With this system you might not get your status messages in time to foil whoever is carrying off your plasma TV, but at least you will know what to expect once you get home!

If you want to keep tabs on [Will’s] security system to find out the best time to rob him see how things are going, check out his Twitter feed here.

DIY servo activated door lock with capacitive touch keypad

diy_servo_activated_door_lock_capacitive_touch

Since he was a kid [Giorgos Lazaridis] has always loved the idea of having an electronic door locking mechanism, and now that he has the means, he’s decided to construct one for securing the door to his apartment. He calls the project “simple and cheap”, though we’re not sure about the first part. Taking a look at his very detailed build log, you can see that he has invested quite a bit of time and effort into this impressive project.

Buying an off the shelf product was expensive and not a whole lot of fun, so [Giorgos] disassembled his door’s locking mechanism to see how he might be able to actuate the lock electronically himself. With minimal modifications to the lock, he was able to add a servo which reliably opens the it when triggered.

With the mechanical portion of the project out of the way, he spent a great deal of time working on the door’s electronic components, including the PIC-based controller and capacitive keypad. The keypad proved to be a bit of a problem, but after a few revisions he found a design that was both reliable and pleasing to the eye.

The locking mechanism works pretty well, as you can see in the video below, and [Giorgos] is quite pleased with the results.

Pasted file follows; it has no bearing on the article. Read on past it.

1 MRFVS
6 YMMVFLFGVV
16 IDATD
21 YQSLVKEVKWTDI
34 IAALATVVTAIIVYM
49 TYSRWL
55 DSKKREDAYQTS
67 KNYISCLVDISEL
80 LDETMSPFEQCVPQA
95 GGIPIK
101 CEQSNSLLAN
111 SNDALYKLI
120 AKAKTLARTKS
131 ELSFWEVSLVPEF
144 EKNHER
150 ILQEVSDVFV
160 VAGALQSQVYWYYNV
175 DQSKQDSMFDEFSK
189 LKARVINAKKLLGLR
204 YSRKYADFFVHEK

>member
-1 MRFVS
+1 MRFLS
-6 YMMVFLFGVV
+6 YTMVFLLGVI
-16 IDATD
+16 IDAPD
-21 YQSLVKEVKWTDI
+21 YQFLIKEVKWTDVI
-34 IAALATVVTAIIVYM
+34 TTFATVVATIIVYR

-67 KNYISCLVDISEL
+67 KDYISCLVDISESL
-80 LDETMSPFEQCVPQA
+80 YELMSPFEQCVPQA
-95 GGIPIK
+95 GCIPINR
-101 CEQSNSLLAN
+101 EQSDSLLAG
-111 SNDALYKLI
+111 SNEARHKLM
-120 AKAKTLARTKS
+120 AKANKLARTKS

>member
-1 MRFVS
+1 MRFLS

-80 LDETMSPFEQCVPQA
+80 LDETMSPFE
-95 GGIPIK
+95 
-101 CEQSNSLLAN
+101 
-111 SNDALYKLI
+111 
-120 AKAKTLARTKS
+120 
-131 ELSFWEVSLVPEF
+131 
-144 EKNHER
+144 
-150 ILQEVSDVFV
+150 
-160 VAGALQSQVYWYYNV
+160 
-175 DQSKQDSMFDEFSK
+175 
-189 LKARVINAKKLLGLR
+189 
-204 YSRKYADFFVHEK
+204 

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Google Android ADK Bluetooth wireless communications

arduino_to_android_ADK_bluetooth_communications

Once the Google ADK was announced, the team over at [ElectFreaks] jumped right in and started experimenting to see what they could do with the new Arduino/Android interface. While the ADK was great for allowing the two devices to interact over a USB connection, they felt that the system would be far better if it allowed for wireless communications instead.

They added a Bluetooth Bee to their Arduino setup and got busy writing an Android application that uses the handset’s built in Bluetooth module to communicate using the ADK. The application configures your phone to act as either a client or server when pairing. This does not affect data flow, as communications are bi-directional, it merely decides which device is placed in discoverable mode.

As you can see in the second part of their post, once the phone and Arduino are connected, it is quite easy to send serial data back and forth between the two devices.

As of right now, their Bluetooth API is in Beta, so things might still be a bit rough around the edges. They do encourage anyone to download and modify the code, which is freely available on their site.

Gigantic 555 footstool

The team at Evil Mad Scientist Laboratories needed a footstool. Obviously not content with buying one, they came across the idea of building a 555 footstool.

After finding some dimension drawings of the 555 timer IC, the team scaled everything up 30 times. While a normal DIP-8 555 is around 0.4 inches long, the footstool is over a foot long and eight inches high. The stool was cut on a CNC mill out of 1/2″ plywood, glued together, and finally panted with the correct date code and the logo of Evil Mad Scientist Labs. The finished product is amazing. We’ve been looking for a nice table, and the idea of an 8 foot long wooden 64-pin Motorola 68000 is pretty appealing.

While there’s no electronics in the footstool, it’s not hard to imagine fabricating some aluminum pins and a hollow body so a huge, functional 555 could be built. It would be possible to use discreet components following the block diagram of the 555 to build a huge Atari Punk Console; the gigantic capacitors are fairly easy to build in any event.